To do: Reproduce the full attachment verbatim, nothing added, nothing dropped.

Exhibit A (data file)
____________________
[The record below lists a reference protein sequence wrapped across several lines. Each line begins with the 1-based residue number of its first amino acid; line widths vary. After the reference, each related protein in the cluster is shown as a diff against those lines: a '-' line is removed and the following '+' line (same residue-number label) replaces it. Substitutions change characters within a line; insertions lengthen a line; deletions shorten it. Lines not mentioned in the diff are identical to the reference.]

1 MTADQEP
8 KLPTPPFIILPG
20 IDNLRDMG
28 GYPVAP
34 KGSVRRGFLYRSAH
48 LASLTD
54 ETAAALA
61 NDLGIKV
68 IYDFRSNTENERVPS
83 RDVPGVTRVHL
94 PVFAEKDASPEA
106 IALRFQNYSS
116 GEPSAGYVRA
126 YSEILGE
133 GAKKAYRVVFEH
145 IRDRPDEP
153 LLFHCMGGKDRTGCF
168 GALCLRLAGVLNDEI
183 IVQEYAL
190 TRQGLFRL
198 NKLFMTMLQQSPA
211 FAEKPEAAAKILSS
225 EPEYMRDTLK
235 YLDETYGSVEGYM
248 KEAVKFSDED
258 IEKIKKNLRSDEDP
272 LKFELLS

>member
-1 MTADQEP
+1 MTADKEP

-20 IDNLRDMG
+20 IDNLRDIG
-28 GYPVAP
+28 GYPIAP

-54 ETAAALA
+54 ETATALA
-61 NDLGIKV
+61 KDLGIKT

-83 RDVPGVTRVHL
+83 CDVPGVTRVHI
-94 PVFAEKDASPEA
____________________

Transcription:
[The record below lists a reference protein sequence wrapped across several lines. Each line begins with the 1-based residue number of its first amino acid; line widths vary. After the reference, each related protein in the cluster is shown as a diff against those lines: a '-' line is removed and the following '+' line (same residue-number label) replaces it. Substitutions change characters within a line; insertions lengthen a line; deletions shorten it. Lines not mentioned in the diff are identical to the reference.]

1 MTADQEP
8 KLPTPPFIILPG
20 IDNLRDMG
28 GYPVAP
34 KGSVRRGFLYRSAH
48 LASLTD
54 ETAAALA
61 NDLGIKV
68 IYDFRSNTENERVPS
83 RDVPGVTRVHL
94 PVFAEKDASPEA
106 IALRFQNYSS
116 GEPSAGYVRA
126 YSEILGE
133 GAKKAYRVVFEH
145 IRDRPDEP
153 LLFHCMGGKDRTGCF
168 GALCLRLAGVLNDEI
183 IVQEYAL
190 TRQGLFRL
198 NKLFMTMLQQSPA
211 FAEKPEAAAKILSS
225 EPEYMRDTLK
235 YLDETYGSVEGYM
248 KEAVKFSDED
258 IEKIKKNLRSDEDP
272 LKFELLS

>member
-1 MTADQEP
+1 MTADKEP

-20 IDNLRDMG
+20 IDNLRDIG
-28 GYPVAP
+28 GYPIAP

-54 ETAAALA
+54 ETATALA
-61 NDLGIKV
+61 KDLGIKT

-83 RDVPGVTRVHL
+83 CDVPGVTRVHI
-94 PVFAEKDASPEA